By George Russell | Fox News
Hundreds of thousands of persecuted Christians, Yazidis and other minorities driven from battered northern Iraq are still in a perilous limbo, as humanitarian groups struggle to make sense of a new Trump Administration initiative rolled out after Vice President Mike Pence’s October 25 promise to “stop funding ineffective relief efforts at the United Nations” and “provide support directly to persecuted communities through USAID.” Humanitarian groups have called the Administration declaration a big step forward in helping the sorely-neglected minority groups recover from genocidal waves of murder, rape, displacement and plunder inflicted by now-defeated ISIS forces.
Next few months will decide Christians’ fate in scarred Iraq, says official
By Mark Pattison - Catholic News Service
The next few months will determine whether Iraqi Christians can return to their homes in areas where Islamic State had been routed, according to Msgr. John E. Kozar, international president of the Catholic Near East Welfare Association. Msgr. Kozar, who was in Iraq March 31-April 5, cited several daunting challenges for Iraqi Christians who return to their country: infrastructure woes, burned- and bombed-out buildings, desecrated churches and security issues.
Mike Pence Promises to Defend Christians in the Middle East
By EMMA GREEN
The vice president announced that the administration will shift aid from the United Nations to the U.S. Agency for International Development. He’ll also visit the region in late December. In his comments on Wednesday, Pence made it clear that the Trump administration is specifically focused on protecting Christians as part of its national-security agenda. “Christianity is under unprecedented assault in those ancient lands where it first grew,” the vice president said.
Florida rally designed to support persecuted Christians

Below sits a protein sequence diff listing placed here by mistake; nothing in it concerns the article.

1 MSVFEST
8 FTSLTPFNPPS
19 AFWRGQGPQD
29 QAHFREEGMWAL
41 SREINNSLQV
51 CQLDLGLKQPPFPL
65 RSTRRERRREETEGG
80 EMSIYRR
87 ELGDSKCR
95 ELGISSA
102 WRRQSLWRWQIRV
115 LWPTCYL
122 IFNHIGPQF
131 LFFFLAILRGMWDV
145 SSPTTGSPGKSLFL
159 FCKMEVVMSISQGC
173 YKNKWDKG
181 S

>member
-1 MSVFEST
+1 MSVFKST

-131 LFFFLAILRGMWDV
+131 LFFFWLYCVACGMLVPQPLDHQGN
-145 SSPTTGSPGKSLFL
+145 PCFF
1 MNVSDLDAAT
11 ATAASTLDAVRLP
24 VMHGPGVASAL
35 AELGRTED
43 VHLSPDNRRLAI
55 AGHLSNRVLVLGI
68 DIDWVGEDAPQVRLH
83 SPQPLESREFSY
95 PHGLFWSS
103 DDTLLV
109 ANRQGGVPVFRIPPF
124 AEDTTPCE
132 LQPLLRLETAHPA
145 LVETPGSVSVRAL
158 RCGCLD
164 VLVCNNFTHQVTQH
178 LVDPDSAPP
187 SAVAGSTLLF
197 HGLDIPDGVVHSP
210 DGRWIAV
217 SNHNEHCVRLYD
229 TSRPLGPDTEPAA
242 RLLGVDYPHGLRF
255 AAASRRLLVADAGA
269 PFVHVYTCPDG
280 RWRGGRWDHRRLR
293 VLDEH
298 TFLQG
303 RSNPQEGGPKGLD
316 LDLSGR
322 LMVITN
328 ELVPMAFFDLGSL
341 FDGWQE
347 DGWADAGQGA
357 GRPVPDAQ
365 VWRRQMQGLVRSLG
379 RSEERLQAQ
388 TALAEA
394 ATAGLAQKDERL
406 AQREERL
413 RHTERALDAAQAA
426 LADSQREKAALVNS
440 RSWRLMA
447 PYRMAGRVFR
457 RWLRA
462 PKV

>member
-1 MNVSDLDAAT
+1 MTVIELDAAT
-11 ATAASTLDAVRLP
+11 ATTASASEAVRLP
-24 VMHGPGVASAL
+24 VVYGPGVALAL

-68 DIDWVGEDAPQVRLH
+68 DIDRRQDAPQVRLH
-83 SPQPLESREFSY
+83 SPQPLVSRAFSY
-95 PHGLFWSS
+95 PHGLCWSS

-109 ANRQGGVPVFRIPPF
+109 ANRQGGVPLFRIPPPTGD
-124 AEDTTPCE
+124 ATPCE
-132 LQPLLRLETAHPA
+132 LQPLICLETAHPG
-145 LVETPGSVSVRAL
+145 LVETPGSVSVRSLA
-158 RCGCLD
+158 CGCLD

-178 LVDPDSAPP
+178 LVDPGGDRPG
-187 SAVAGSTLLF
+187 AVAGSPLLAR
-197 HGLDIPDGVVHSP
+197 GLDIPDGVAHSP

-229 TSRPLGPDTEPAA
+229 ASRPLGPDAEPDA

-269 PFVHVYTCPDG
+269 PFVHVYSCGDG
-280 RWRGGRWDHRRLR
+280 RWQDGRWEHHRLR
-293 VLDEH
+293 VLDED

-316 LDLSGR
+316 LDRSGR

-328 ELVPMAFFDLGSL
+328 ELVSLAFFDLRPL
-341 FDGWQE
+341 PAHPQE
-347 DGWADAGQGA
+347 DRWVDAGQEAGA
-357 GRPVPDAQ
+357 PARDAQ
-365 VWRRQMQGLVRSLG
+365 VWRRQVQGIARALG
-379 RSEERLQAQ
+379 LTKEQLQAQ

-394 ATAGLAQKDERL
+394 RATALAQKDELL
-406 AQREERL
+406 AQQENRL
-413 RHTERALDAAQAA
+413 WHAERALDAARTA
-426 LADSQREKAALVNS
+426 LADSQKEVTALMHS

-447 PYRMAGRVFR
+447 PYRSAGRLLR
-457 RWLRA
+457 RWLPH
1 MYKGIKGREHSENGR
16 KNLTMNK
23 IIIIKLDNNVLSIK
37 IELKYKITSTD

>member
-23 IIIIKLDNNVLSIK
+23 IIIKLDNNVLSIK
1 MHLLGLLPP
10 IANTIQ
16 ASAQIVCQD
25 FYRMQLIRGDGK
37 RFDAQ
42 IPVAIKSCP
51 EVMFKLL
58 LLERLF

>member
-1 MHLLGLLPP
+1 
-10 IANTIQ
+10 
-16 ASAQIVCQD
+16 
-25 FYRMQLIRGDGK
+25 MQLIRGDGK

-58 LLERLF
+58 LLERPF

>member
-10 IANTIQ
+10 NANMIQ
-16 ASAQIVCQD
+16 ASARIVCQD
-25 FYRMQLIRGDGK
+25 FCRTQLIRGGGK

Kathryn Jean Lopez
The site of this event is so connected to the mission of this festival because it was on this “holy acre” where the first Mass of the United States was said and where seven Servants of God of La Florida were martyred for their faith. Also, the Shrine to Our Lady of La Leche at Mission Nombre de Dios is where the first Marian shrine in the U.S. was founded and this devotion to Our Lady is one of comfort, healing, and restoration.
What a perfect place to pray for the persecuted Church and their aggressors!
‘Record-Breaking’ Number of Migrants Crossing Mediterranean This Easter
By Nick Hallett
The charity said the situation had been a “24 hours marathon of continuous rescue operations” in what was “set to be the latest marker in the record-breaking escalation of this on-going humanitarian crisis at sea”.
Letter to the Vice President Regarding Relief and Coordination for Victims of Genocides
By Frank R. Wolf, Nina Shea
Thank you for your leadership on the issue of Christians, Yizidis and other religious minority communities targeted for genocide by ISIS. We took heart from your clear assertions last spring that religious freedom is an American foreign policy priority and that the administration would stand up for these severely persecuted religious groups. As coalition forces liberate Middle Eastern territory from ISIS, we are compelled to beseech you to take two urgently-needed steps to preserve these minority communities in Iraq from likely imminent extinction.
Egypt's Battle Against Islamic Extremism
By Shireen Qudosi
For a Western audience, Egyptian President Abdel Fattah al-Sisi is a complex figure, who was shunned by the Obama administration. There appear truly pressing, immediate priorities in Egypt, such as developing the economy and combating the avalanche of extremist attempts to overthrow him. Among Middle East and North African territories, Egypt stands out as a primary target, given the cocktail of challenges that position it as a center of radical Islam.
The continuing tragedy of Egypt’s Coptic Christians
By Samuel Tadros
La Ilaha illa Allah. Al Massih howa Allah. (There is no God but God. Christ is God.) These extraordinary words were chanted by angry Copts in the Egyptian province of Minya who gathered to welcome the bodies of their newest martyrs after a gruesome attack by Islamic State jihadists on Friday that left 29 people dead.
Cardinal Dolan Leads Good Friday Mass at Coptic Church
By NY1 News
Religious leaders gather on the Upper East Side as a show of solidarity in the face of last weekend's terror attacks in Egypt. Cardinal Timothy Dolan led Good Friday services at Our Lady of Peace on 62nd Street, a Coptic Christian Church. A Greek Orthodox archbishop, an Armenian orthodox archbishop and a rabbi also came out to pray for peace.